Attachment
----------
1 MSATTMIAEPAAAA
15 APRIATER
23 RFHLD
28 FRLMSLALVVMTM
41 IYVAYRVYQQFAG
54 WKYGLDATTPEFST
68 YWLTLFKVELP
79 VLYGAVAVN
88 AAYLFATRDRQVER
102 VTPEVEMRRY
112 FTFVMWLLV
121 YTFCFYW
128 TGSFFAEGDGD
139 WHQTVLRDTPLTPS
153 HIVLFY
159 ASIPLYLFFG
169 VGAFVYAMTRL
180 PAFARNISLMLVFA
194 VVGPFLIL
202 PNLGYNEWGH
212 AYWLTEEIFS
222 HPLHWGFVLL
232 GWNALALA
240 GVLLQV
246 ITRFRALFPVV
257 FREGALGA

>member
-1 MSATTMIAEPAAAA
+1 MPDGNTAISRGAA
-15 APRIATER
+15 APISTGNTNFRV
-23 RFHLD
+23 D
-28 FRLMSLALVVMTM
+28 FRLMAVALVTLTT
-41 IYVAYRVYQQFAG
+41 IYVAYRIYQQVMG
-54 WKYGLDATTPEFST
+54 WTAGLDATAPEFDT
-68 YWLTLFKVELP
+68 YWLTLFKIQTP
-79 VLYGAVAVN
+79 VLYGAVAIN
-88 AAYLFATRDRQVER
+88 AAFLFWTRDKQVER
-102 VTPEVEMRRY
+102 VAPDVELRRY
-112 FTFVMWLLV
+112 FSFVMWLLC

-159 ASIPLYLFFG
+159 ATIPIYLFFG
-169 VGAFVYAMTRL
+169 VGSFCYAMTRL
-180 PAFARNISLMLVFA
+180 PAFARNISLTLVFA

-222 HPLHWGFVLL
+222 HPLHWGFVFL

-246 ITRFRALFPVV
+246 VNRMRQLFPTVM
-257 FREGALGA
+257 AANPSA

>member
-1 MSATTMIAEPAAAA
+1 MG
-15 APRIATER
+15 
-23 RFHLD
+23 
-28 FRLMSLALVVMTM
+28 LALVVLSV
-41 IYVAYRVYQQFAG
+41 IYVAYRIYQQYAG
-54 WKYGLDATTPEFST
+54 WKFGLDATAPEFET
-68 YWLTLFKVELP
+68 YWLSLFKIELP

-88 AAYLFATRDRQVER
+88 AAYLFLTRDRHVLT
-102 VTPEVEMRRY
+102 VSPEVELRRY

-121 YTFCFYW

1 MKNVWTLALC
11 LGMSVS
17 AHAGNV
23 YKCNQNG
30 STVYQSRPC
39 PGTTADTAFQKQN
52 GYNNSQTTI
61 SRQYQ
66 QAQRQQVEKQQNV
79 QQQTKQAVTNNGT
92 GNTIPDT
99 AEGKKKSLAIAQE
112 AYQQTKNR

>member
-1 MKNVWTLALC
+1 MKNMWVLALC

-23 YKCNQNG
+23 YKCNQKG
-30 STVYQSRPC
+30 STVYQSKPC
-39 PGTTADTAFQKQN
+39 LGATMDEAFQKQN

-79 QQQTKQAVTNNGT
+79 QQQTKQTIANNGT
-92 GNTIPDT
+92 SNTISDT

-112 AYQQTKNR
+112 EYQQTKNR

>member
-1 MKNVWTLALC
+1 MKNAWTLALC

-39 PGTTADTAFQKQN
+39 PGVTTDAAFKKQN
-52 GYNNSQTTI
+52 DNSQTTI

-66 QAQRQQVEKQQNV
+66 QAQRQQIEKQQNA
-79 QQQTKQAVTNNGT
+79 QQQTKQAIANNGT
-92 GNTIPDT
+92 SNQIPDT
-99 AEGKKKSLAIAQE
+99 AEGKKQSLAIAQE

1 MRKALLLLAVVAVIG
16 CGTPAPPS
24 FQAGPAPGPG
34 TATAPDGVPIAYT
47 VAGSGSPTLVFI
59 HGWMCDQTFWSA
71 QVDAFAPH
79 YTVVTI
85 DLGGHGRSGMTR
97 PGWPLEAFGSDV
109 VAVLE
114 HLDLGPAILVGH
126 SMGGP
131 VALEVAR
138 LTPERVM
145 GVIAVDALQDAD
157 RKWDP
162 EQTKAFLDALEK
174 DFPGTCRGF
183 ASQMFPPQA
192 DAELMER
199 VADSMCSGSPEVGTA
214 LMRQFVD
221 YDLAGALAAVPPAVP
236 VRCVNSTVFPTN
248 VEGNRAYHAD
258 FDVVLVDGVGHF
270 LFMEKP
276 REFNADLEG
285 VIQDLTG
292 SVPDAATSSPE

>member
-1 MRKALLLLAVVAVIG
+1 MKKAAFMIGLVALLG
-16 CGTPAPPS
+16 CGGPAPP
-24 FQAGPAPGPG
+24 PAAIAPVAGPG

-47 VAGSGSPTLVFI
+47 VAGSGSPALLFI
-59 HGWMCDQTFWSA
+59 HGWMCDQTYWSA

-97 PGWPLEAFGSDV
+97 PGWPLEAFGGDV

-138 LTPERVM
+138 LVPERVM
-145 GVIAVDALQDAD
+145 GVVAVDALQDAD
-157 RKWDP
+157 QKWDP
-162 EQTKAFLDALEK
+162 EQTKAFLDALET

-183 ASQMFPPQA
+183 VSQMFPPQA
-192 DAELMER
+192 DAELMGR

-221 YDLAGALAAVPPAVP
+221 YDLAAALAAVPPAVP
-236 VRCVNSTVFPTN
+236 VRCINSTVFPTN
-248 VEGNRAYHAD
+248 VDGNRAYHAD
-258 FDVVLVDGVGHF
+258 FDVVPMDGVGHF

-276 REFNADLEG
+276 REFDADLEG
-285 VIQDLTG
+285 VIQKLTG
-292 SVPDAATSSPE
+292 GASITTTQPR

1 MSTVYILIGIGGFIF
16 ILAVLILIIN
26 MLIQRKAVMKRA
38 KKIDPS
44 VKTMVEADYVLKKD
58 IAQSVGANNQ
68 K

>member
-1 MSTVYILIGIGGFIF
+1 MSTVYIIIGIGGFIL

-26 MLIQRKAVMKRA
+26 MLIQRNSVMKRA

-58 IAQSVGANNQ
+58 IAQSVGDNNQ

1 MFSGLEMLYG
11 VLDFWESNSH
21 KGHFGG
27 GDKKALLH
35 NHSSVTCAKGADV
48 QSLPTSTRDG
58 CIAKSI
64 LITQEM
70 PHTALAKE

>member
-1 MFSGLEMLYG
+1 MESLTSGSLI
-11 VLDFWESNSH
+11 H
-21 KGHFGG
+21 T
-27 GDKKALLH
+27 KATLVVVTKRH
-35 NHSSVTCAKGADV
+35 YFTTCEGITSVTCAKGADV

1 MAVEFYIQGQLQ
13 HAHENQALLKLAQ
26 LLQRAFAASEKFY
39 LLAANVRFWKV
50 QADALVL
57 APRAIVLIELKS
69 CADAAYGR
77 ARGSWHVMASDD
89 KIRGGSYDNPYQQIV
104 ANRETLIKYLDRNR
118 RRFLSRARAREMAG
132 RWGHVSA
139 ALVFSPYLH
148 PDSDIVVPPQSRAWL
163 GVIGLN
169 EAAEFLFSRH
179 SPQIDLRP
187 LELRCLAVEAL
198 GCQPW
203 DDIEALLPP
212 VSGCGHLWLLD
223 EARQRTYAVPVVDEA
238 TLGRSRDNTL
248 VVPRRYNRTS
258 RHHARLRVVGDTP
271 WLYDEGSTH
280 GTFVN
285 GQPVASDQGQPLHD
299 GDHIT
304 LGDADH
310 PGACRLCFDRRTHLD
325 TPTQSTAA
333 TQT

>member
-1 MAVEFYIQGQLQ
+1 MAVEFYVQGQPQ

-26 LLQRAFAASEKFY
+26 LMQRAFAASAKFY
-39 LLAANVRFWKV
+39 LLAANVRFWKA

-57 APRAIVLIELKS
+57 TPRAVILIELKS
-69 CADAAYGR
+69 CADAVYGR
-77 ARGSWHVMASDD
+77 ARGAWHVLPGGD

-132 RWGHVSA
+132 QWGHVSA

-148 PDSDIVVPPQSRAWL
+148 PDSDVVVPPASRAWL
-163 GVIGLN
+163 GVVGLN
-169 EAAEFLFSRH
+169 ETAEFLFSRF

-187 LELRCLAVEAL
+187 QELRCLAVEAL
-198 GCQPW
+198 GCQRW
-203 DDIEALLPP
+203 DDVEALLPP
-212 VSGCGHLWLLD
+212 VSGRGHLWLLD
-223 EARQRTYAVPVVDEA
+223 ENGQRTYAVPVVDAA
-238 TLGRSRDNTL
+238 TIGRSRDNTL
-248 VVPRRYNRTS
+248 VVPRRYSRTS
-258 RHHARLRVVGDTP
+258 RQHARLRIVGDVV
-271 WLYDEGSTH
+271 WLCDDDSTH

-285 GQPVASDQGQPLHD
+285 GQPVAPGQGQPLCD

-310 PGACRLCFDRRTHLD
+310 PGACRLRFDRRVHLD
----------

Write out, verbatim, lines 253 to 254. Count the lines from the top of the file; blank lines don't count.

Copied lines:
258 RHHARLRVVGDTP
271 WLYDEGSTH